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Print newspapers appear to be well and truly in unstoppable decline, which is why shares of publisher Trinity Mirror (LSE: TNI) trade at a rock bottom 4.3 times trailing earnings. But it’s not all doom and gloom for the owner of the Daily Mirror and Sunday Mirror as the company has increased earnings for four consecutive years and shareholders enjoy a 5% dividend yield that is covered more than six times by earnings.

The key to Trinity Mirror’s financial success has been transitioning to digital platforms and buying up local newspapers in order to cut back-end costs through consolidation and increased selling power with advertisers. This is working, but within the world of print newspapers this simply means a manageable decline rather than top-line growth. Indeed, in Q1 revenue fell 16% year-on-year as revenue from print advertising fell a whopping 19% on the back of decreased circulation.

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Acquisitions aside, the company’s decline is almost inevitable as digital revenue, while growing fast from a small base, isn’t enough to make up for the huge drop in readership and advertising fees. But in the meantime, management has proved adept at increasing margins and milking the business for all the cash it can provide.

In 2016 the group recorded adjusted EBITDA of £159.7m from £713m in sales, which allowed for net debt to decrease from £92.9m to £30.5m year-on-year, in addition to increasing dividends and initiating a share buyback programme. Last year dividend payments reached £14.6m and at current prices represent an annual yield of 5.05%. On top of this the £10m share buyback programme is helping to provide positive momentum to the company’s share price.

With little debt, plenty of future acquisition targets and a competent management team, Trinity Mirror is far from dead in the water. For investors who aren’t put off by investing in a slowly dying industry, the company’s low valuation and big shareholder returns may be worth a closer look.

Bottoms up

Just as consumers have switched from reading their local paper to going online, pub groups have struggled of late as drinkers turn from having a pint at their local to a few cans at home. This trend hit the likes of Marston’s (LSE: MARS) hard as the company was saddled just a few years ago with a huge estate of relatively empty and unattractive pubs.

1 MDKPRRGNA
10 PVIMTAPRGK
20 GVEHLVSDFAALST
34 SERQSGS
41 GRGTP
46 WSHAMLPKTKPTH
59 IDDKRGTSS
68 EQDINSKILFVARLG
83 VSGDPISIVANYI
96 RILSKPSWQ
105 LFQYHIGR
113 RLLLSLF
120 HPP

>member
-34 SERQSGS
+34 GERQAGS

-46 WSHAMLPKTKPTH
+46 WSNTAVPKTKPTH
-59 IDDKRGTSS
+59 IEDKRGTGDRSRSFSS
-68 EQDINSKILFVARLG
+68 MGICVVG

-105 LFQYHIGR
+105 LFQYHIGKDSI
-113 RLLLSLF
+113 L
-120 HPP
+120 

But management has righted the ship in recent years by moving to become a major player in premium beer brewing, as well as rationalising its estate and re-fitting retained locations into cheerier locations with better drinks and food. This turnaround plan is beginning to pay off and the company has posted two straight years of earnings growth. However, its growth prospects are rather low due to a highly competitive industry that is experiencing little to no overall expansion.

And on top of posting just 2% year-on-year sales growth in H1, the company is highly cyclical and leveraged like the property firm it basically is, with net debt a full five times EBITDA. So despite its shares trading at just 10 times earnings and a great 5.4% dividend yield, Marston’s isn’t be a share I’ll be buying any time soon.

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Ian Pierce has no position in any shares mentioned. The Motley Fool UK has no position in any of the shares mentioned. Views expressed on the companies mentioned in this article are those of the writer and therefore may differ from the official recommendations we make in our subscription services such as Share Advisor, Hidden Winners and Pro. Here at The Motley Fool we believe that considering a diverse range of insights makes us better investors.